Note: This is an unpublished decision. Check your jurisdiction’s rules about citing unpublished decisions before citing this case to a court.
No. Civ.A. 02C-04-126 PLA
Superior Court of Delaware
January 31, 2005
Decided March 01, 2005
Peter G. Thompson, Thompson, Loss & Judge, Washington, D.C., and Carmella P. Keener, Rosenthal, Monhait, Gross & Goddess, P.C., Wilmington, Delaware, for Plaintiff.
Frank E. Noyes, II, White & Williams LLP, Wilmington, Delaware, for Intervenor.
Richard L. Horwitz, Potter Anderson & Corroon LLP, Wilmington, DE, for Defendant.
*1 Upon consideration, Plaintiff TIG Insurance Company's (“TIG”) Motion For Reargument must be GRANTED IN PART. It appears to the Court that:
1. In an August 2, 2004 bench ruling, this Court ordered TIG to produce discovery regarding law firms it had chosen to defend class action lawsuits against its other insureds, over the last five years. This ruling represented a substantial denial of Defendant Premier Parks, Inc. (“Six Flags”) Motion To Compel Discovery, which had sought, in essence, information regarding all “major” cases that, Six Flags argued, would be any case where TIG had estimated exposure at more than $250,000. TIG objected at the time, claiming that such discovery would be extremely burdensome, in that it would encompass over 50,000 files scattered across the country, which then would have to be screened and redacted by Plaintiff's counsel. The Court attempted compromise by limiting discovery to just class action cases, which the parties concede are exceedingly rare.
2. Upon attempting to comply with this ruling, TIG realized that it has no electronic mechanism to retrieve case files based on whether a class was certified. However, TIG could sort files by amount expended. TIG therefore offered to manually review all of its files with expenditures greater than $750,000. TIG's reasoning was that, since Six Flags had already expended more than $3 million on the class action suit that underlies this dispute, class action cases that might lead to relevant discovery would have similarly large expenditures. TIG conducted this manual review of approximately 50 files, and discovered only one class action. Moreover, that single class action did not involve a fact circumstance requiring TIG to hire counsel, and therefore was totally irrelevant to this case.
3. Six Flags informed TIG that this process was inadequate, and that, according to the Court's August 2, 2004 Order, TIG must produce all class action case information regardless of the size of the expenditure. TIG again advised Six Flags that there is no way to make its computer system do so, and offered to manually search all case files with expenditures greater than $500,000. This encompassed several hundred more files, and TIG has not yet completed the task. Six Flags again refused to compromise, and suggested that TIG allow Six Flags' computer experts to search TIG's database for the files. TIG flatly rejected granting Six Flags access to its systems, which contain a plethora of confidential and privileged information.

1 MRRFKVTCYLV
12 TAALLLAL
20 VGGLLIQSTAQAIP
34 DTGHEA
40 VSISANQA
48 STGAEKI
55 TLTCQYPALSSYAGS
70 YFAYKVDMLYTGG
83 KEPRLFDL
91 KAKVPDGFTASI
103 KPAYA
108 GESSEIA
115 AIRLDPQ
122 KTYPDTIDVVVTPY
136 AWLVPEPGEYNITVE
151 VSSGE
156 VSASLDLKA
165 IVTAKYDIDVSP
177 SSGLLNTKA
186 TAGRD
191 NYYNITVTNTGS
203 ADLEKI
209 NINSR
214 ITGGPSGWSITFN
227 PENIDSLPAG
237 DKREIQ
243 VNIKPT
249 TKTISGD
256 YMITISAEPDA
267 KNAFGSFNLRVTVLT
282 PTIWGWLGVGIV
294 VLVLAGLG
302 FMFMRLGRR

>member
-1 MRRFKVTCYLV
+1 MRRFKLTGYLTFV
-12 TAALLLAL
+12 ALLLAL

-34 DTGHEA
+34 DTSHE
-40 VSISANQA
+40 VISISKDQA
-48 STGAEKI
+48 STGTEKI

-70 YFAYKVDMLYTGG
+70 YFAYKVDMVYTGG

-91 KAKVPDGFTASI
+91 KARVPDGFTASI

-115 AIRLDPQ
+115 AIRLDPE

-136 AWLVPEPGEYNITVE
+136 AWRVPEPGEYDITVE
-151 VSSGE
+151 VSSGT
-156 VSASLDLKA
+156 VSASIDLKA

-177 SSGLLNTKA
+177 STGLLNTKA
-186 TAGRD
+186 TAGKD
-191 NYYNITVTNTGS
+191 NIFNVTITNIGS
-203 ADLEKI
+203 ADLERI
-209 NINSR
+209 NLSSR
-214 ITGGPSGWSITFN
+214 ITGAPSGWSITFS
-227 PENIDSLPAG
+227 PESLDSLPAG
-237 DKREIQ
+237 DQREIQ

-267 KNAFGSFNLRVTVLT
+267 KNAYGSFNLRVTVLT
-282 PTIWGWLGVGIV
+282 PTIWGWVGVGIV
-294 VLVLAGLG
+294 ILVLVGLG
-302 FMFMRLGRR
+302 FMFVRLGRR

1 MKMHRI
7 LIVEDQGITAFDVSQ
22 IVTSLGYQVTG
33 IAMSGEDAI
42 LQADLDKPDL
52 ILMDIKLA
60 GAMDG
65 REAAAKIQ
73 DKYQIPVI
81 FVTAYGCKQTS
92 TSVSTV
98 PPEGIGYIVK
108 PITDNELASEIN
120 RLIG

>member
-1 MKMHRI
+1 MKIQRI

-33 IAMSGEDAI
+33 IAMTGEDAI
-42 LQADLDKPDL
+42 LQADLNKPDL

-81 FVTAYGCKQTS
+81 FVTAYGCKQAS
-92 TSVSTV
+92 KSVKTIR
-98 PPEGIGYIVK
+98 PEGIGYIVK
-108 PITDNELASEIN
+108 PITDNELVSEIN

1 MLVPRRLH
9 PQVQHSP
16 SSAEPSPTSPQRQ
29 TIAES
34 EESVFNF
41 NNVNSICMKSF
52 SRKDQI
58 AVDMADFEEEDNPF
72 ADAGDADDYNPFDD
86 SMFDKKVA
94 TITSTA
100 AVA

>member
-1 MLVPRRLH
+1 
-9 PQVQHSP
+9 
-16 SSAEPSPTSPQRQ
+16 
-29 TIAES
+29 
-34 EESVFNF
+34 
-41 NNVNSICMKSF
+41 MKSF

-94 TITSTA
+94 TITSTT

4. Instead, TIG filed the present Motion For Reargument. The Motion argues that the Court “misapprehended the facts” in the August 2, 2004 order. Specifically, TIG points out that the Court was attempting to limit discovery to a small amount of readily available information, i.e. the one or two class action lawsuits likely to have been filed against TIG clients. Language in the August 2, 2004 order suggests that the Court only meant to force TIG to turn over a file or two, not to embark on an onerous and enormously costly manual review of 50,000 files. Six Flags disagrees, arguing that the order speaks for itself, that the Court was aware of the possibility that searching for the files may be difficult, and that TIG may not use its inadequate computer system as an excuse to avoid valid discovery obligations.
*2 5. Upon reconsideration, the Court is satisfied that I indeed “misapprehended the facts” within the meaning of Superior Court Civil Rule 59(e), and that the August 2, 2004 order is overbroad.
This case is about whether TIG met its contractual obligation to provide adequate counsel for Six Flags to defend a class action discrimination suit. That question entirely depends upon the merits of the underlying suit, i.e. any law firm would be capable of defending an uncomplicated, frivolous lawsuit, while an especially good firm may be called in for a high-exposure case with complex facts. TIG's counsel-hiring decisions in other class actions are highly unlikely to be relevant to this case because the specific facts implicit in those determinations cannot be replicated.
6. The August 2, 2004 order therefore inflicts a substantial burden upon TIG in order to grant Six Flags discovery that is almost certain to be irrelevant. That was not my intention, and was based on an erroneous belief that class action files would be easy for TIG to retrieve and disclose. I have now more carefully considered what class action information may be relevant to this case, and determined that only large expenditure cases are similar enough to have any likelihood of leading to relevant information. The discovery that TIG has proposed is therefore adequate.
7. Accordingly, Plaintiff's Motion For Reargument is GRANTED, and this Court's discovery order of August 2, 2004 is hereby MODIFIED. Plaintiff shall complete its review of its case files involving expenditures of over $500,000, and turn over any class action files, properly redacted, to Defendant. Plaintiff shall not be required to review files involving expenditures of less than $500,000.
End of Document.